Still, rugby union remains a sport fossilised in its own formality; Centenary Tests mean centenary celebrations and the Australians, who first engaged in international activity against the Reverend Matthew Mullineux's British Lions 100 years ago this month, could not resist the temptation to dust off their DJs and crack open the bubbly. If it was an unwanted distraction for the Wallabies, it was more difficult still for England. They wanted to be in purdah, not on parade.
Yet there is a growing sense of purpose about the red rose squad and that feeling was articulated in typically intelligent fashion by Kyran Bracken after a wet and wild training session at the Sydney Academy of Sport in Narabeen yesterday.
The Saracens scrum-half put forward the intriguing hypothesis that England would have been in serious danger of fooling themselves had they won the Grand Slam by beating Wales in that cliff-hanger of a Five Nations finale at Wembley in April.
"I believe that losing the game might well have been the best thing for us," said Bracken. "Had we won, we might easily have overlooked a number of things about our game that simply weren't right and paid the price in the World Cup. I think we played predictable rugby throughout the tournament and what happened against Wales merely confirmed that we are still behind the three major southern hemisphere powers, not least in terms of ruthlessness and killer instinct.
"That instinct comes more naturally to some rugby nations than others and we are one of those sides who need to work at it. South Africa put 100-plus points on Italy last weekend and if we're honest with ourselves, we don't put teams away by that sort of margin. Every England side I've played in has lacked that little something; we have the capability to beat the New Zealands and the Australias, perhaps more so than any other British team, but we are fully aware of the need to sharpen our mental edge."
Which, according to Bracken, is where Martin Johnson comes in. "As a captain, he is less vocal than, say, Lawrence Dallaglio. In fact, he really doesn't say much at all. He doesn't have to. I can only describe him as a silent destroyer; his attitude is uncompromising and aggressive and he plays his rugby right on the line. Basically, you want him on your side rather than against you. He's a grafter and he expects hard graft from his players."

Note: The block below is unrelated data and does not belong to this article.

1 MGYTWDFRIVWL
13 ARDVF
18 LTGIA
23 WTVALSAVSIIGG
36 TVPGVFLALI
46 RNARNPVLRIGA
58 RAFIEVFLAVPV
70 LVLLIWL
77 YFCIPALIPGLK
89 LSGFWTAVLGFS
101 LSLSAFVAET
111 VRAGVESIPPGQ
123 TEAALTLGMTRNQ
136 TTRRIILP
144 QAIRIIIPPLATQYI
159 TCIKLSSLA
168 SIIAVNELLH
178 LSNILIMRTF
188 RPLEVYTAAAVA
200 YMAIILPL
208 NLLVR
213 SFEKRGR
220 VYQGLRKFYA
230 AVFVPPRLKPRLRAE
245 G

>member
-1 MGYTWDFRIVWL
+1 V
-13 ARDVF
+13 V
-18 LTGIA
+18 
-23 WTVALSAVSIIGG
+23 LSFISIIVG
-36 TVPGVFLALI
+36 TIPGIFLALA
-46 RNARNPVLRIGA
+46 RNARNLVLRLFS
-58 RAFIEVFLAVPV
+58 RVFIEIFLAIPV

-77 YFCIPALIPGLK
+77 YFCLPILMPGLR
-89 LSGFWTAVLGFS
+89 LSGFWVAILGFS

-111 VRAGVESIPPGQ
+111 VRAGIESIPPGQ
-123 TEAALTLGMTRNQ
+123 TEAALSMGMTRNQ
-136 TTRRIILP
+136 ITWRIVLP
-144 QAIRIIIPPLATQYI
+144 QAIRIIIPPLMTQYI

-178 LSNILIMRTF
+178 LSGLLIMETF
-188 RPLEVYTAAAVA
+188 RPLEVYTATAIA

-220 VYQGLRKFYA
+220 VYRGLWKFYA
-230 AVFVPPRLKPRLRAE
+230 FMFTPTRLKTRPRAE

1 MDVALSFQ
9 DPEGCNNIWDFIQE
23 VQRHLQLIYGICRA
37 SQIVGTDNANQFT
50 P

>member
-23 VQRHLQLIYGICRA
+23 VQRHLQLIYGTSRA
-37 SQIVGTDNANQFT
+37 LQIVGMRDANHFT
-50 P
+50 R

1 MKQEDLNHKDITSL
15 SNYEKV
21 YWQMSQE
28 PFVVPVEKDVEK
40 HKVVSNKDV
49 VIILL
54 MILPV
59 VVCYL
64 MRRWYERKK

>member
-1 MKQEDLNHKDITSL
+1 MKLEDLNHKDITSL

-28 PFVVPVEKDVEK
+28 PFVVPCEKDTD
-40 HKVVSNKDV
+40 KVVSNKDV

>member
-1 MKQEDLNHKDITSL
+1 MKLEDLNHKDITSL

No one grafts harder than Neil Back, whose role in fetching and carrying for Bracken, Jonny Wilkinson and Mike Catt will be one of the central planks in England's attempt to register a first victory over the Wallabies in Australia on Saturday night.
A fanatical trainer, Back was in seventh heaven during the squad's unrelenting stint of warm-weather conditioning on South Stradbroke Island - "There wasn't anything to do except train and go to bed," he quipped merrily - and he was still on a roll yesterday as he mulled over the threat posed by Australia's remodelled midfield.
"The fact that Tim Horan is playing at stand-off rather than centre makes things a little different for me," he agreed. "I've seen him play on numerous occasions, of course, and he's a class act, but whether he can click into the demands of the outside-half position with such little preparation remains to be seen. All players of his quality possess a good kicking game, but I'd expect him to play the ball through the hands a little more than a full-time No 10. It's an interesting selection and it will certainly affect the way I approach the game.
"In a way, though, it doesn't matter who the Wallabies play where. We've prepared far more thoroughly for this game than is usually the case; back home, we tend to go into an international off the back of a hard club game and spend only a few days together.
"This is our last really serious examination before the World Cup and it's going to be a fantastic occasion. Sure, we slipped up against Wales, but that was a heat on the way to our Olympics. As I'm sure you're aware, the eventual gold medallist doesn't necessarily win every heat."Reuse content